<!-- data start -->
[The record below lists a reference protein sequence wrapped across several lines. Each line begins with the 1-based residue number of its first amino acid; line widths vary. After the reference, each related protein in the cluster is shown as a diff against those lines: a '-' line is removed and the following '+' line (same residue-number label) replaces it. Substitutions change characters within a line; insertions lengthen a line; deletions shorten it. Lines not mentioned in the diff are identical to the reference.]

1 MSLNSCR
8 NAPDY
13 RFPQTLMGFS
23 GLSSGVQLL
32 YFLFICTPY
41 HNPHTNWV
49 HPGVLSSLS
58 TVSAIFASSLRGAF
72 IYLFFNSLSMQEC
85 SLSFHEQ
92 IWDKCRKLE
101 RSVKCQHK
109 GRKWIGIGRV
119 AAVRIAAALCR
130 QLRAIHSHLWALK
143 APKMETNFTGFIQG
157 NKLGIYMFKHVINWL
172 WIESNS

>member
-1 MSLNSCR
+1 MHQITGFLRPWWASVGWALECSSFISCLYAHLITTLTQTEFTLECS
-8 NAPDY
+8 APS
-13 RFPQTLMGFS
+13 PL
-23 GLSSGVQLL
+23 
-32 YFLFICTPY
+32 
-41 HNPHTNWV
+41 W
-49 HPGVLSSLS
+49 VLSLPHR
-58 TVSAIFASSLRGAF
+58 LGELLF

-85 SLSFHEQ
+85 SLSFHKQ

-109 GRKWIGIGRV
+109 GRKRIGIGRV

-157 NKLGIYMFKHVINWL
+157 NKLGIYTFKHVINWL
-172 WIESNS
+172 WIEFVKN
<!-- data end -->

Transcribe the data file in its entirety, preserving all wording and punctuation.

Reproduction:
[The record below lists a reference protein sequence wrapped across several lines. Each line begins with the 1-based residue number of its first amino acid; line widths vary. After the reference, each related protein in the cluster is shown as a diff against those lines: a '-' line is removed and the following '+' line (same residue-number label) replaces it. Substitutions change characters within a line; insertions lengthen a line; deletions shorten it. Lines not mentioned in the diff are identical to the reference.]

1 MSLNSCR
8 NAPDY
13 RFPQTLMGFS
23 GLSSGVQLL
32 YFLFICTPY
41 HNPHTNWV
49 HPGVLSSLS
58 TVSAIFASSLRGAF
72 IYLFFNSLSMQEC
85 SLSFHEQ
92 IWDKCRKLE
101 RSVKCQHK
109 GRKWIGIGRV
119 AAVRIAAALCR
130 QLRAIHSHLWALK
143 APKMETNFTGFIQG
157 NKLGIYMFKHVINWL
172 WIESNS

>member
-1 MSLNSCR
+1 MHQITGFLRPWWASVGWALECSSFISCLYAHLITTLTQTEFTLECS
-8 NAPDY
+8 APS
-13 RFPQTLMGFS
+13 PL
-23 GLSSGVQLL
+23 
-32 YFLFICTPY
+32 
-41 HNPHTNWV
+41 W
-49 HPGVLSSLS
+49 VLSLPHR
-58 TVSAIFASSLRGAF
+58 LGELLF

-85 SLSFHEQ
+85 SLSFHKQ

-109 GRKWIGIGRV
+109 GRKRIGIGRV

-157 NKLGIYMFKHVINWL
+157 NKLGIYTFKHVINWL
-172 WIESNS
+172 WIEFVKN